Doubt about the subject in this phrase: I, me, or myself?

At the end of the evening, the bar was almost empty, with only [I/?] and a very cheerful and pleasant lady I met in the last minutes of the meeting. What is the correct form in this case? My ...
6
votes
11answers
6k views

Idiom for the phrase “someone who gets what he deserved”

Is there an idiom for someone who gets what he deserved? Like someone receiving punishment for his evil deeds or someone getting awarded for his good deeds?
6
votes
4answers
655 views

What is the grammar behind “Thanks be to God”?

What is the grammatical interpretation of the phrase? I don't understand what verb tense or voice is used.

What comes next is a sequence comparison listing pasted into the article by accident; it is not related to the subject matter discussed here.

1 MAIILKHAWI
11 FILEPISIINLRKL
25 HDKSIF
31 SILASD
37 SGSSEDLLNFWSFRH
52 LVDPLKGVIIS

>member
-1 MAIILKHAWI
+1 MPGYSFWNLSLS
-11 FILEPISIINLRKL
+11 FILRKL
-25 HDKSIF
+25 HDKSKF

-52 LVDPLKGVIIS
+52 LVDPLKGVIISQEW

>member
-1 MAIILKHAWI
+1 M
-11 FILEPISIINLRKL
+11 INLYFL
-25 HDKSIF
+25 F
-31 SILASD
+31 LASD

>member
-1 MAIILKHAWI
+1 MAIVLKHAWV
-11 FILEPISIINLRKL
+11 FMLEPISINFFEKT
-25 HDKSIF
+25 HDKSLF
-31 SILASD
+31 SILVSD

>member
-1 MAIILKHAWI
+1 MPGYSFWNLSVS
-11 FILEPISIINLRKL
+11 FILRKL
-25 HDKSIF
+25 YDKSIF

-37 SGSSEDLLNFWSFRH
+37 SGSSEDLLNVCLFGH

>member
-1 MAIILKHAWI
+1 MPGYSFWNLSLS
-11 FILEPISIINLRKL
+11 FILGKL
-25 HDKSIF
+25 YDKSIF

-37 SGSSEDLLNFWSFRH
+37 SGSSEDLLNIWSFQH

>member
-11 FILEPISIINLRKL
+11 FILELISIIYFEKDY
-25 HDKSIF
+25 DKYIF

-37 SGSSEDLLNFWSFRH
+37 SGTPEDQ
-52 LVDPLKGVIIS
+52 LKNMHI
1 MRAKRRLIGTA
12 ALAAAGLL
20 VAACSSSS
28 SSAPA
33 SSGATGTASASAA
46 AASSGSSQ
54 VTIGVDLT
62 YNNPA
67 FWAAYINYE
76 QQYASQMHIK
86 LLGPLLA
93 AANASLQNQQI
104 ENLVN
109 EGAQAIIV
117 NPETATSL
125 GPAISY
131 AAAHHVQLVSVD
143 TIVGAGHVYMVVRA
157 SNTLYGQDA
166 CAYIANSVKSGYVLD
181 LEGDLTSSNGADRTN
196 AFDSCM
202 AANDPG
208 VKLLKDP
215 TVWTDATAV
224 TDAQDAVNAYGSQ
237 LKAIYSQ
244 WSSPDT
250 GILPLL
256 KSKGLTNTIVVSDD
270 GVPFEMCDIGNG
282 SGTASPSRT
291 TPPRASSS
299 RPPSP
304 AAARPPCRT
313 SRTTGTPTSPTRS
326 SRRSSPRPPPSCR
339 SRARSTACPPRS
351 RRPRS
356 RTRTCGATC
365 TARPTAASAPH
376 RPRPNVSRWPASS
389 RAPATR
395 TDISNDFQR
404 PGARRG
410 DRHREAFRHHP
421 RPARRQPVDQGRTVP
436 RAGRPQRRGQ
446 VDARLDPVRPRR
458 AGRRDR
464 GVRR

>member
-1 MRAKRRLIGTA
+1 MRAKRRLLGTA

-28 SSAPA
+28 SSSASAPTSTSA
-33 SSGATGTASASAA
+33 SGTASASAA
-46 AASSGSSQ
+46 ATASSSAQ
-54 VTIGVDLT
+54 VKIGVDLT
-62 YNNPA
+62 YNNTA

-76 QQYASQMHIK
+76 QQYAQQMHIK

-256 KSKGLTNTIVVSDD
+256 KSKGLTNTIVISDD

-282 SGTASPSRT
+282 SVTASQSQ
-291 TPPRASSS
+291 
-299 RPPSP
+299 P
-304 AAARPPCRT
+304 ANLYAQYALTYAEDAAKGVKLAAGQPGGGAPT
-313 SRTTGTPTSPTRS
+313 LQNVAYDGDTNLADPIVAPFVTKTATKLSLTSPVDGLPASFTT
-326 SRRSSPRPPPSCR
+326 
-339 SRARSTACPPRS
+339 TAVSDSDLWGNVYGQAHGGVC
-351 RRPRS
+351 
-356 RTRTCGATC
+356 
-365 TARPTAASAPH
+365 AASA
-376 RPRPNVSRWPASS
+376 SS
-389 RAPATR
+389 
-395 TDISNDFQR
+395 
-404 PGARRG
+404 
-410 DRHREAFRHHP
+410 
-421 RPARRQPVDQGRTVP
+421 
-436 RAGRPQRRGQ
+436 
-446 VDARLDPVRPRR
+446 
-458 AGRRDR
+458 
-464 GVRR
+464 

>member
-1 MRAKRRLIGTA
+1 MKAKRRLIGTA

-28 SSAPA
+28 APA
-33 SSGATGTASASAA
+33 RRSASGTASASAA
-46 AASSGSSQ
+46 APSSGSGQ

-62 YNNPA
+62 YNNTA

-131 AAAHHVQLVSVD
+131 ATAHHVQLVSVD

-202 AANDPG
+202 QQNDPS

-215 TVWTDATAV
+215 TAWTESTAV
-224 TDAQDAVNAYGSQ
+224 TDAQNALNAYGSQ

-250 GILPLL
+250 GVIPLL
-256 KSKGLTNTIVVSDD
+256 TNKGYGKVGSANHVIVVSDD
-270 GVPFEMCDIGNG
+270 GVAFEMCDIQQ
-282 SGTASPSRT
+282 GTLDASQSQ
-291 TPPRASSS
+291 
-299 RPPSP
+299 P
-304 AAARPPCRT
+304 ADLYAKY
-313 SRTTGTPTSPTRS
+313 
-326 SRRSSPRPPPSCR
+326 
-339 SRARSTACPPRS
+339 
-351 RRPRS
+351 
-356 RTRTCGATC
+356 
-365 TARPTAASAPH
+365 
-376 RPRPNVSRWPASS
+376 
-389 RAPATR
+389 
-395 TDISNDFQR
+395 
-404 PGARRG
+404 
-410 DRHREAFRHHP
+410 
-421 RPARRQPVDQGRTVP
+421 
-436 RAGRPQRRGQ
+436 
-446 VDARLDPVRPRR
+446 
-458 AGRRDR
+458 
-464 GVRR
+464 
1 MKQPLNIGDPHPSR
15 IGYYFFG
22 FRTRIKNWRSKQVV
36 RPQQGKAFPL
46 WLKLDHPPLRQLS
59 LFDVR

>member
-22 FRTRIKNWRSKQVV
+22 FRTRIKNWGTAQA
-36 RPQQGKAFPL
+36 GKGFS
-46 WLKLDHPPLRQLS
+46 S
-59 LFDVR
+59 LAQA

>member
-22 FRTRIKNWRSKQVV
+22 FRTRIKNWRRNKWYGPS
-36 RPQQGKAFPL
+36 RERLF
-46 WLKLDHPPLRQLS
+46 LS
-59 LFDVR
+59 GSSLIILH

6
votes
3answers
3k views

On the brink/verge/edge of

With on the brink/verge/edge of, is there a distinct difference between these, or do they have more or less the same meaning? Which one is the most informal? Is it all about context?
6
votes
4answers
4k views

What's the correct term for potato chips?

In school I learned to say crisps but I don't want to mix it with french fries. So what's the correct term to use, and what synonyms are there?
6
votes
2answers
2k views

Why is “stuck in a rut” different from “stuck in a groove” in meaning even though “rut” and “groove” are akin as a line of track?

I found the expression “the economy remains stuck in a rut,” in the article titled ”What would Maynard Keynes tell us to do now – and should we listen?” which appeared in October 10 issue of New ...
6
votes
2answers
387 views

What does “We don’t do anything that’s not completely up and up” mean?

I found an amusing story titled “Lobster salad, but a key ingredient was missing” in today’s (August 11)New York Times NY/Region section. The article reports that Zabar’s, the famous grocery in ...
6
votes
3answers
16k views